un ignored

ignore

[ig-nawr, -nohr]
verb (used with object), ignored, ignoring.
1.
to refrain from noticing or recognizing: to ignore insulting remarks.
2.
Law. (of a grand jury) to reject (a bill of indictment), as on the grounds of insufficient evidence.

Origin:
1605–15; < Latin ignōrāre to not know, disregard, verbal derivative of ignārus ignorant, unaware (with -ō- perhaps from ignōtus unknown), equivalent to in- in-3 + gnārus knowing, acquainted (with); akin to (g)nōscere to know1

ignorable, adjective
ignorer, noun
unignorable, adjective
unignorably, adverb
unignored, adjective
unignoring, adjective
well-ignored, adjective


1. overlook; slight, disregard, neglect.


1. notice, regard.
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Based on the Random House Dictionary, © Random House, Inc. 2014.
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World English Dictionary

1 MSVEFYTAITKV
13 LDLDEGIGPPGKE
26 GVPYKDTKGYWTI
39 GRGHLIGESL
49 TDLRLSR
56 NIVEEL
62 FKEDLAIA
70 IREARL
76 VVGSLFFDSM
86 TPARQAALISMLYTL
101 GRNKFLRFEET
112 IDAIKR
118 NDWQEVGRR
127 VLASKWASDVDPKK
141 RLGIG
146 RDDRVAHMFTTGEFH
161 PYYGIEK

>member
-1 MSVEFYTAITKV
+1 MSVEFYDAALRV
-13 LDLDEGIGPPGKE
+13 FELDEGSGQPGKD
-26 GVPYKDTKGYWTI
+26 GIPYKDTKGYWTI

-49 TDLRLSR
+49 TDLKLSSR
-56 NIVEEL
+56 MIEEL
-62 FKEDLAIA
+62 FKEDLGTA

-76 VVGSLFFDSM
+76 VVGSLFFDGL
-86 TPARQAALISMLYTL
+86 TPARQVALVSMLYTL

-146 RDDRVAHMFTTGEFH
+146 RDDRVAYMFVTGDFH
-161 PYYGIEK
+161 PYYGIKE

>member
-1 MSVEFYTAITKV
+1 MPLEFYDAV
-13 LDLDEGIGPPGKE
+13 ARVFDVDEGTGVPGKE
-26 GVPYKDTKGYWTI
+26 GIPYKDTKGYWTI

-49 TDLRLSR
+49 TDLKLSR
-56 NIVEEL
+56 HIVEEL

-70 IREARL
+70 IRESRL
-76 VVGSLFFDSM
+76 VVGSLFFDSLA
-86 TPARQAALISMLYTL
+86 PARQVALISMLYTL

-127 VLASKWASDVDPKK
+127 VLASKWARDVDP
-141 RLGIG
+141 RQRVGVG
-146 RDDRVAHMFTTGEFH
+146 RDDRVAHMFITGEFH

ignore (ɪɡˈnɔː)
 
vb
1.  to fail or refuse to notice; disregard
 
n
2.  informal (Austral) disregard: to treat someone with ignore
 
[C17: from Latin ignōrāre not to know, from ignārus ignorant of, from i-in-1 + gnārus knowing; related to Latin noscere to know]
 
ig'norable
 
adj
 
ig'norer
 
n

Collins English Dictionary - Complete & Unabridged 10th Edition
2009 © William Collins Sons & Co. Ltd. 1979, 1986 © HarperCollins
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Etymonline
Word Origin & History

ignore
1611, "not to know, to be ignorant of," from Fr. ignorer, from L. ignorare "not to know, disregard," from ignarus "not knowing, unaware" (see ignorant). Sense of "pay no attention to" first recorded 1801 and not common until c.1850.
Online Etymology Dictionary, © 2010 Douglas Harper
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